Senator Scott Wiener (D-San Francisco) introduced SB 617, the Solar Access Act. SB 617 implements automated solar permitting in local jurisdictions with over 10,000 residents. This will allow for remote inspections and approvals of residential solar and solar + storage systems, which will greatly decrease approval times, cut permitting costs for local governments and homeowners, and help California meet its greenhouse gas emission reduction goals. The bill would also allocate $20 million to help AHJs switch to automated solar permitting, according to SEIA.
SB 617 is co-sponsored by SPUR and Environment California. Assemblymember David Chiu (D-San Francisco) is a principal co-author of the bill, and Senator Josh Becker (D-San Mateo) and Assemblymember Robert Rivas (D-Hollister) are co-authors.
The effects of climate change have never been clearer, and California must accelerate its transition to clean energy in order to meet its target to become carbon neutral by 2045. Widespread installation of residential solar systems has helped push California towards these goals. However, while the cost of solar technology has decreased in recent years, the high costs associated with installation — including local permitting and inspection requirements — have remained prohibitive for many. Delays due to long permit and inspection wait times are also hurting solar implementation across the state. Automated permitting solves both of these issues; the Solar Access Act will allow California to implement a timely and comprehensive solution.
The National Renewable Energy Laboratory (NREL), a project within the U.S. Department of Energy, has created a free-to-use program to support local governments with residential solar and solar + storage system permitting. SolarAPP+ provides a web-based portal that streamlines and automates permit reviews, and can be easily implemented into existing local government permitting software. The Solar Access Act requires cities and counties with populations over 10,000 to provide an online, instant permitting process like SolarAPP+. It also authorizes the California Energy Commission to provide technical assistance and grant funding for implementation through repurposed New Solar Home Partnership Program funds.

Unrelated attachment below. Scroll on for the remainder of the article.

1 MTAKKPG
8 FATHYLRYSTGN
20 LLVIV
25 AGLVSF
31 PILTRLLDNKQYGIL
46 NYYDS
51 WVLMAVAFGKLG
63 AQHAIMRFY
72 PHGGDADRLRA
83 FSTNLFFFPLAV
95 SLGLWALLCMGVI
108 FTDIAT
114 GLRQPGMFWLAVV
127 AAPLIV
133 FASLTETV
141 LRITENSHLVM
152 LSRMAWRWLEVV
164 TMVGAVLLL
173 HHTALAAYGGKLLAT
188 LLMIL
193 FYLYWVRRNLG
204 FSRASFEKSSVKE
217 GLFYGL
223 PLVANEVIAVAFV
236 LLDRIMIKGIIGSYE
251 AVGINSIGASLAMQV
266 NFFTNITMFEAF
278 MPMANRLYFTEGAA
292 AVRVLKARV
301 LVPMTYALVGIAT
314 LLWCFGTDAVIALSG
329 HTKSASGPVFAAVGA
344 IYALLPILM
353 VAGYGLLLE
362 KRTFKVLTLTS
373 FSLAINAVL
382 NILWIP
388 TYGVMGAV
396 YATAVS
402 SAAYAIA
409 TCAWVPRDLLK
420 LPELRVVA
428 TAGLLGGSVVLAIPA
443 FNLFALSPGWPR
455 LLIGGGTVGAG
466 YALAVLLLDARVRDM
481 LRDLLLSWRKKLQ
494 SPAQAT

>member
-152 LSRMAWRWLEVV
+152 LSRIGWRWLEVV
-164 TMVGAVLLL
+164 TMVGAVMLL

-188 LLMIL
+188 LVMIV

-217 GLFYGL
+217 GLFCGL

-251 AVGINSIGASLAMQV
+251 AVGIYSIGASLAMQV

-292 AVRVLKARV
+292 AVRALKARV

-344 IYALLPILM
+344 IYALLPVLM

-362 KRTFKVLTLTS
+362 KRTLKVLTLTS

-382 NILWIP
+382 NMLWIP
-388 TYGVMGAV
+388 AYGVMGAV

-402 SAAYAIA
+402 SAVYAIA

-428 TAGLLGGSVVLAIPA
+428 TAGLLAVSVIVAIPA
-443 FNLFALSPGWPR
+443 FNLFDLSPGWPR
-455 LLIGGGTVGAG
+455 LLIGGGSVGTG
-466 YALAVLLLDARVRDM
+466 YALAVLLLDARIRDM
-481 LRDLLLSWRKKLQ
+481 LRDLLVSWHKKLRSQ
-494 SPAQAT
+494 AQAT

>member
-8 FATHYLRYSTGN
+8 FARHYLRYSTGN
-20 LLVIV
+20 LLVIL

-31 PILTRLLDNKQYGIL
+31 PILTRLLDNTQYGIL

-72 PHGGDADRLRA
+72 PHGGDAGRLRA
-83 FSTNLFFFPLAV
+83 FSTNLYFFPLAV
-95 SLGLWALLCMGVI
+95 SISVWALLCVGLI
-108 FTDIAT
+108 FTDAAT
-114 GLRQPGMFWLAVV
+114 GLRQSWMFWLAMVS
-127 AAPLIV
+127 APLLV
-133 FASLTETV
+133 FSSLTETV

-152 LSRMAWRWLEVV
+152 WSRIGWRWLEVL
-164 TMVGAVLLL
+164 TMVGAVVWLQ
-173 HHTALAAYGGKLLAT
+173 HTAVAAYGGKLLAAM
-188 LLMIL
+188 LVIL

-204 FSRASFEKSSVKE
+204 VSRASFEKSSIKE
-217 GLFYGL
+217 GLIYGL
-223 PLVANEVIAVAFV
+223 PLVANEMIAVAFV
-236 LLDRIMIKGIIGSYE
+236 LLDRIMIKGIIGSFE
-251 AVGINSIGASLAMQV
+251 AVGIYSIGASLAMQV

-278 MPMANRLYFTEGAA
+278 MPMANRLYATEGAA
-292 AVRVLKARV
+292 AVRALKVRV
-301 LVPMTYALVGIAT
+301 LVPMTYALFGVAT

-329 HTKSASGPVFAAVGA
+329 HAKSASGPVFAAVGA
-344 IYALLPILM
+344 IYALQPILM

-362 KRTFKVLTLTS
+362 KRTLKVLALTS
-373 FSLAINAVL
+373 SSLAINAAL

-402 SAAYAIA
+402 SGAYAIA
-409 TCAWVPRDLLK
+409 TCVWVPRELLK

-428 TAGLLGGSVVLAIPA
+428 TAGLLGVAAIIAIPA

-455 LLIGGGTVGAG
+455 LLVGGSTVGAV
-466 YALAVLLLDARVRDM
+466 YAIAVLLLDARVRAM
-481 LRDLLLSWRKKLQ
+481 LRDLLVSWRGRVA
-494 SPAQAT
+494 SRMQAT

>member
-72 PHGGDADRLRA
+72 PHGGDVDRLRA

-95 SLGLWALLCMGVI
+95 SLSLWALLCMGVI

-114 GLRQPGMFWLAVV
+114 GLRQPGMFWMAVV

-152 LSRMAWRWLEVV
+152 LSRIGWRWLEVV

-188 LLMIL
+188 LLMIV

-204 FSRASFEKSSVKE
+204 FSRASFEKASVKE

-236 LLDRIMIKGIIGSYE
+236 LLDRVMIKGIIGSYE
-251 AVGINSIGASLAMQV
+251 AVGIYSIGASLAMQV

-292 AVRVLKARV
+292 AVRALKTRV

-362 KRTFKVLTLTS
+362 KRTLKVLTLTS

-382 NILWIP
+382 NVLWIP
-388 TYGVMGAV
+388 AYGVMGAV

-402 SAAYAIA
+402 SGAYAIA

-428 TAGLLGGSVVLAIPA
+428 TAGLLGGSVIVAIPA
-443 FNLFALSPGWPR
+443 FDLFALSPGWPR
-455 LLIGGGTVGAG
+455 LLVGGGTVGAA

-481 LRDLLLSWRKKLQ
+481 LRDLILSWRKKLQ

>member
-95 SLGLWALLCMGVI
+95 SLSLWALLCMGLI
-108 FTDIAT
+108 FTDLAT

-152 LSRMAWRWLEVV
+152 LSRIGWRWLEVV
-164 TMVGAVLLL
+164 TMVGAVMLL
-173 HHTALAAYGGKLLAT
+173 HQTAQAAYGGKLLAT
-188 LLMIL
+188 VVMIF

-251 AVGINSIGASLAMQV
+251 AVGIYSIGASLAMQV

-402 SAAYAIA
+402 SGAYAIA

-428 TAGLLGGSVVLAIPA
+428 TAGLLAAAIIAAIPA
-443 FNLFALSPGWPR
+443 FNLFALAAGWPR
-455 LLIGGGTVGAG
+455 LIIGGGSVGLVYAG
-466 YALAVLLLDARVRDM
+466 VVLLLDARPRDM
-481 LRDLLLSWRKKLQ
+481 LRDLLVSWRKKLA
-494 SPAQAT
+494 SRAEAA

NREL first introduced SolarAPP+ in late 2020 and has slowly expanded the program’s capabilities. Pleasant Hill is the first city in California to adopt SolarAPP+ and has already begun processing permits. San Jose also uses online solar permitting, and has seen a 600 percent increase in approvals since upgrading in 2016.
“To fight climate change, we need to dramatically and quickly expand solar energy and energy storage,” Senator Wiener said. “We have seen highly successful examples of automated solar permitting on the local level. It’s time we take the next step and implement a better process in municipalities across the state.”
“This bill builds on California’s great work to streamline solar permitting that has made the state a clean energy leader,” said Nick Josefowitz, chief of policy at SPUR, a policy research organization based in San Francisco. “This bill will make installing solar panels on your roof and battery storage in your garage a quick and straightforward process, more like buying a new washing machine than having to permit a power plant. This is especially important for all those Californians facing regular public safety power shutoffs, who are looking to continue to power their lights, internet and critical medical equipment without resorting to dirty diesel generators.”
“The climate crisis — and the accompanying unprecedented wildfires and heat waves — underscore the urgent need to swiftly accelerate the number of solar roofs and home energy storage systems in homes across the state,” said Laura Deehan, state director at Environment California. “Sen. Wiener’s bill does just that, giving cities and counties the resources they need to cut red tape and put solar permits on track for express approval, and allowing consumers to save time and money.”